Session Title

With Stacy Klein: Early Medieval Childhood, Parenting, and Family Structures

Sponsoring Organization(s)

Harvard English Dept. Medieval Colloquium

Organizer Name

Anna Kelner

Organizer Affiliation

Harvard Univ.

Presider Name

Anna Kelner

Paper Title 1

Ties that Bind: The Significance of Blended Families in France and England, 1100-1300

Presenter 1 Name

Randall Todd Pippenger

Presenter 1 Affiliation

Princeton Univ.

Paper Title 2

Modor's Boys: Mother-Son Relationships as Cautionary Tale in Beowulf

Presenter 2 Name

Melissa Filbeck

Presenter 2 Affiliation

Texas A&M Univ.

Paper Title 3

Fictional Parenting

Presenter 3 Name

Stacy S. Klein

Presenter 3 Affiliation

Rutgers Univ.

Start Date

11-5-2019 3:30 PM

Session Location

Bernhard 211

Description

Representations of children and parents often surface in early medieval literature, balking the commonly held supposition that medieval society, with its high rates of infant mortality and depictions of children as miniature adults, did not value childhood as a distinct life stage. This panel welcomes papers that discuss parents, children, and families in early medieval England from any angle, but which might respond to one or several of the following questions. How did Anglo-Saxon writers imagine reproductive technologies and family structures beyond the constraints of heterosexuality and the nuclear family? How did they depict alternative forms of parenting, such as fosterage, child oblation, or cross-species adoption? How do genealogical trees describe the relationship between humankind and nature? How do representations of children speak to broader philosophical or theological investigations of human vulnerability and productivity? Anna Kelner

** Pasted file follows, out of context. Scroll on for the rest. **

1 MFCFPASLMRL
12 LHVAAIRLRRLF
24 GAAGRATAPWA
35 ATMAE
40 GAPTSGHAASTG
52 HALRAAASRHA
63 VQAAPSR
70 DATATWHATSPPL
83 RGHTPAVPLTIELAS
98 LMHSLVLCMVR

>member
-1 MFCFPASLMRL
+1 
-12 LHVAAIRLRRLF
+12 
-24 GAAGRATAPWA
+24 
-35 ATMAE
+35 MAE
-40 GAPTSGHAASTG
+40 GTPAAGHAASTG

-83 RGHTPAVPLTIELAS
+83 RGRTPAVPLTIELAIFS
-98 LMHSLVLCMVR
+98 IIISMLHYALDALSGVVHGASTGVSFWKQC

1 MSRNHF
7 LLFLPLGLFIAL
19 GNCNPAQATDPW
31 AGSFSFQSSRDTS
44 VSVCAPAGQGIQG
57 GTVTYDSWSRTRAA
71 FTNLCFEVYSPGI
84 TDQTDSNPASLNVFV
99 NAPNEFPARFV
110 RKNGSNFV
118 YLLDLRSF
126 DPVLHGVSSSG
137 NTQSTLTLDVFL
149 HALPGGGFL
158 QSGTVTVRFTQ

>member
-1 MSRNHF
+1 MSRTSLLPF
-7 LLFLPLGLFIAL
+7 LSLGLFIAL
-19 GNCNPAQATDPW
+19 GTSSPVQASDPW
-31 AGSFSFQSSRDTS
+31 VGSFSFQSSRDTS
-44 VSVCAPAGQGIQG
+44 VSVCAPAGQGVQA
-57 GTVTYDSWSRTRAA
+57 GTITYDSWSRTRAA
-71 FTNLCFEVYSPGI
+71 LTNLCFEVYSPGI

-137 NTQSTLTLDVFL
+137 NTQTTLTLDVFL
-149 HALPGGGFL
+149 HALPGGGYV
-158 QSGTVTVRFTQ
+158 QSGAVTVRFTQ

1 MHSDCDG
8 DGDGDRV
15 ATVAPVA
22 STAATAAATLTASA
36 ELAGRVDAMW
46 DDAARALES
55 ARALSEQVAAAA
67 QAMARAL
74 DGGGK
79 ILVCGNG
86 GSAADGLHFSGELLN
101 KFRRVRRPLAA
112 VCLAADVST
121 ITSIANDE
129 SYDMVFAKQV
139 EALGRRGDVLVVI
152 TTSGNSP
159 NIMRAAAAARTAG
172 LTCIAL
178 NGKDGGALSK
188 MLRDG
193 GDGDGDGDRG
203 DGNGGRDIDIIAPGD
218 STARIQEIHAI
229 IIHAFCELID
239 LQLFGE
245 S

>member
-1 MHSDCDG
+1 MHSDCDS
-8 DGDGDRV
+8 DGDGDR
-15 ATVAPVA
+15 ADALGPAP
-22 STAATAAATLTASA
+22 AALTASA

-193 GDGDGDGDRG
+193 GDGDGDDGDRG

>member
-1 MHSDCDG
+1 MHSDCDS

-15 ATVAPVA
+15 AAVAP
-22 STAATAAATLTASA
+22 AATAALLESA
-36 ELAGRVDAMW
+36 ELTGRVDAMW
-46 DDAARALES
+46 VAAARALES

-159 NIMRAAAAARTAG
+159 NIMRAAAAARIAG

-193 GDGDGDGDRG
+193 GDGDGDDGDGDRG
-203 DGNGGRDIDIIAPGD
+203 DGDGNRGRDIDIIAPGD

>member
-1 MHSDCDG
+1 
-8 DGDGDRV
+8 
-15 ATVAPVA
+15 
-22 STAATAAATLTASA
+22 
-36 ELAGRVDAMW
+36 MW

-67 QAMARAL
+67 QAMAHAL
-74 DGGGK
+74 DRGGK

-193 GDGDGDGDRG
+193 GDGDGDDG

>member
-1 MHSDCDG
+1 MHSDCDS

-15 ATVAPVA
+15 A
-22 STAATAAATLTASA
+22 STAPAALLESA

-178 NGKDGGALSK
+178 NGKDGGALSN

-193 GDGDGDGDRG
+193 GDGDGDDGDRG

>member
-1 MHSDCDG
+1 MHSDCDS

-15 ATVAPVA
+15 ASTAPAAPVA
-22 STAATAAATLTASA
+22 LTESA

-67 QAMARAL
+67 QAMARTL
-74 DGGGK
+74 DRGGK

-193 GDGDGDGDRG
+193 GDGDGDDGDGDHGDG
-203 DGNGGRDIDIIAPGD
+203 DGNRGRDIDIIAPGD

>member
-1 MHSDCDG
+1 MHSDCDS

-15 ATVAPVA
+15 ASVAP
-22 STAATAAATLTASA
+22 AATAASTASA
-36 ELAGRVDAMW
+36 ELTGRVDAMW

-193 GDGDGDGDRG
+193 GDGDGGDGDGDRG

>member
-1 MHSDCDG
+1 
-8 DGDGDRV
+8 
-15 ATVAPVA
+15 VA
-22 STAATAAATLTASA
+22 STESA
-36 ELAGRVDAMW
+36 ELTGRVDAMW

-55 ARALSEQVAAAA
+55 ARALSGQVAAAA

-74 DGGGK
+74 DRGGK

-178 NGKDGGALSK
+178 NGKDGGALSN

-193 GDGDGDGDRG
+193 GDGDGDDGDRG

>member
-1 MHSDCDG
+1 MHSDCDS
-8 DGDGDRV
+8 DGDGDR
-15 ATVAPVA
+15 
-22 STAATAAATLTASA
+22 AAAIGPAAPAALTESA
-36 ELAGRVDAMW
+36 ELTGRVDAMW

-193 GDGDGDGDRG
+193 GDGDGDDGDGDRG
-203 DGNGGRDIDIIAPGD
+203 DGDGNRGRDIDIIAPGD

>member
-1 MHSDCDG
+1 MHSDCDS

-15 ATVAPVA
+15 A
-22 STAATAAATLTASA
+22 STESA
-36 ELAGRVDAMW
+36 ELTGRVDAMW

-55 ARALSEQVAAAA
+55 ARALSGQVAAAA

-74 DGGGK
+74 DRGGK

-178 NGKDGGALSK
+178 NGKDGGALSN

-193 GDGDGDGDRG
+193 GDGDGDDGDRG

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May 11th, 3:30 PM

With Stacy Klein: Early Medieval Childhood, Parenting, and Family Structures

Bernhard 211

Representations of children and parents often surface in early medieval literature, balking the commonly held supposition that medieval society, with its high rates of infant mortality and depictions of children as miniature adults, did not value childhood as a distinct life stage. This panel welcomes papers that discuss parents, children, and families in early medieval England from any angle, but which might respond to one or several of the following questions. How did Anglo-Saxon writers imagine reproductive technologies and family structures beyond the constraints of heterosexuality and the nuclear family? How did they depict alternative forms of parenting, such as fosterage, child oblation, or cross-species adoption? How do genealogical trees describe the relationship between humankind and nature? How do representations of children speak to broader philosophical or theological investigations of human vulnerability and productivity? Anna Kelner